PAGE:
Towa Tei

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Towa Tei
TOWATEI.jpg
Tōwa Tei in 2009.
Background information
Birth name Tōwa Tei
Born (1965-09-07) September 7, 1965 (age 49)
Yokohama, Japan
Origin Tokyo, Japan
Genres Electronica, house, trip hop, shibuya-kei, big beat, drum and bass
Occupations Music producer, disc jockey
Instruments Keyboards, turntables
Labels Elektra
Associated acts Deee-Lite
Website www.towatei.com

Towa Tei (テイ・トウワ(鄭 東和) Tei Tōwa?, born September 7, 1965) is a DJ, artist and record producer in Yokohama, Japan. Towa debuted as a member of Deee-Lite, from the U.S. label Elektra Records in 1990, and shot to fame via their international hit single, "Groove Is In the Heart". He made his solo debut with the album Future Listening! in 1994. He has since relocated back from New York to rural Nagano prefecture in Japan[1]

His concept party, "Hotel H", started in 2009 as a social spot for music industry people in Tokyo.[2]

Biography[edit]

Towa began making demo tapes at the age of 16 having bought his first synthesizer, a Korg MS-10. While studying at Musashino Art University Junior College of Art and Design he sent his tape to a radio program of Ryuichi Sakamoto titled "Sound Street".

In 1987, Towa moved to the US to study graphic design and joined house act Deee-Lite, a trio with Supa DJ Dimitry and Lady Miss Kier, enjoying almost instant success after debuting in 1990 with their album World Clique and the single "Groove Is In the Heart".

In 1994, Towa returned to Japan after seven years in New York.[1] He hinted in a 2011 interview that his time with Deee-Lite made him ill, though he didn't expand on the reasons why.[3] Towa debuted as a solo act with Future Listening! that same year, incorporating an array of musical styles, including electronic, bossa nova, house, jazz and pop. It featured collaborations with Joi Cardwell, Bebel Gilberto, MC Kinky, Hiroshi Takano, Ryuichi Sakamoto, Haruomi Hosono, Toshihiko Mori, Satoshi Tomiie, Yuichi Oki of Tokyo Ska Paradise Orchestra and Pizzicato Five vocalist Maki Nomiya.

Sound Museum followed in 1997, then Last Century Modern in 1999. 2002 brought the album Towa Tei, under the pseudonym Sweet Robots Against the Machine. Flash surfaced in 2005[1] by which time Towa was DJing regularly in Japan. He has admitted though, that he doesn't enjoy performing and prefers producing and using computers.[1]

Big Fun, featuring Verbal and Mademoiselle Yulia was released in 2009 and was the third album to feature the artwork of San Franciscan painter and graffiti artist Barry McGee.[1] For the album, Towa utilized MySpace to collaborate with artists from around the world even if he didn't know them, such as with German act Taprikk Sweezee.[1] Another collaborator he worked with for Big Fun was Miho Hatori of Cibo Matto, though they also only met on MySpace.[1]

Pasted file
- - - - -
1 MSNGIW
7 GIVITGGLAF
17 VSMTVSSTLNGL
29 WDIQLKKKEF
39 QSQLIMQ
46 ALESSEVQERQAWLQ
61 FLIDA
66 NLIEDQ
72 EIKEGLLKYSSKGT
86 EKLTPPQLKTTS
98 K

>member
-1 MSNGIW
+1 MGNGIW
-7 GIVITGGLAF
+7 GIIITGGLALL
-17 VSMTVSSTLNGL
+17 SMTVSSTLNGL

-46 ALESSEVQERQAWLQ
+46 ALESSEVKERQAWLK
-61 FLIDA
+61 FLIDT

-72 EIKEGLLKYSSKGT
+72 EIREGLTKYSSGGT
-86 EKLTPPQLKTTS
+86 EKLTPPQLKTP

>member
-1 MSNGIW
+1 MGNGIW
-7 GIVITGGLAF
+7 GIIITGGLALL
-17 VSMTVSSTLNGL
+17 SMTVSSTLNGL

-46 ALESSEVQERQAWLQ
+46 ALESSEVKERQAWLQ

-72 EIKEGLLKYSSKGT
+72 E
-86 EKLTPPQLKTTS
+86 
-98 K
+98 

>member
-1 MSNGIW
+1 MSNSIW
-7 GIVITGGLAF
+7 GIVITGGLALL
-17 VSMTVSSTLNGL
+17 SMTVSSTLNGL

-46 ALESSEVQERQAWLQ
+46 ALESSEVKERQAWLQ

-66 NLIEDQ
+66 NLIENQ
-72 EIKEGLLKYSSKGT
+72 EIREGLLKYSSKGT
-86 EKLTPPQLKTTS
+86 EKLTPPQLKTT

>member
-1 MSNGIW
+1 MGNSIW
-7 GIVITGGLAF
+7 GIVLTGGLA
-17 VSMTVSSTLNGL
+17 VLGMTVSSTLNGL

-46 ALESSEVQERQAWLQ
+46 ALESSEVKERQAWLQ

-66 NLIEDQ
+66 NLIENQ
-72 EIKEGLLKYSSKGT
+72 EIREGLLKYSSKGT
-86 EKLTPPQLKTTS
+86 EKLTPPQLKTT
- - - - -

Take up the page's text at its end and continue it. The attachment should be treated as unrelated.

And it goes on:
Towa has also established his own creative company, hug inc, which among other things, manufacturers his trademark sunglasses.[1]

Discography[edit]

Studio albums[edit]

DJ compilation albums[edit]

  • 2004 Motivation-Songs for Make Up
  • 2004 Motivation-Driving Sweets
  • 2005 Motivation3
  • 2005 Motivation4 -Dusty Dance Halls
  • 2007 Motivation Five
  • 2008 Motivation 7

Singles and EPs[edit]

Digital singles[edit]

  • 2008 "A.O.R." feat. Lina Ohta
  • 2009 "Mind Wall" feat. Miho Hatori
  • 2009 "Taste of You" feat. Taprikk Sweezee
  • 2009 "Taste of You" (Zickzack Remix) (BIG FUN Remix)
  • 2009 "Lyricist" (ajapai Remix) (BIG FUN Remix)
  • 2009 "Taste of You" (Michael Fakesch Remix) (BIG FUN Remix)
  • 2009 "Mind Wall" (SO TT Remix) (BIG FUN Remix)
  • 2009 "Taste of You" (Atom TM Remix) (BIG FUN Remix)
  • 2011 "The Burning Plain"
  • 2013 "Licht"
  • 2013 "Radio"

Remix albums[edit]

  • 1994 Future Recall!
  • 1995 Future Recall! 2
  • 1997 Stupid Fresh
  • 2000 Lost Control Mix
  • 2000 Lost Control Mix 2
  • 2003 Re: Towa Tei (as Sweet Robots Against the Machine)
  • 2006 Flasher
  • 2007 Future Recall! 3
  • 2012 Mach 2012

Compilation albums[edit]

  • 2002 Towa Tei / Best
  • 2003 Best Korea (Korea only)

References[edit]

  1. ^ a b c d e f g h Robert Michael Poole (2009-02-19). "Towa Tei wallows in optimism for art's sake". The Japan Times. Retrieved 2011-05-06. 
  2. ^ "Oops-music.com". Oops-music.com. Retrieved 2011-12-21. 
  3. ^ Hadfield, James (May 18, 2011). "Towa Tei: The Interview". Time Out Tokyo. Retrieved 8 July 2011. 
  4. ^ Roberts, David (2006). British Hit Singles & Albums (19th ed.). London: Guinness World Records Limited. p. 551. ISBN 1-904994-10-5. 

External links[edit]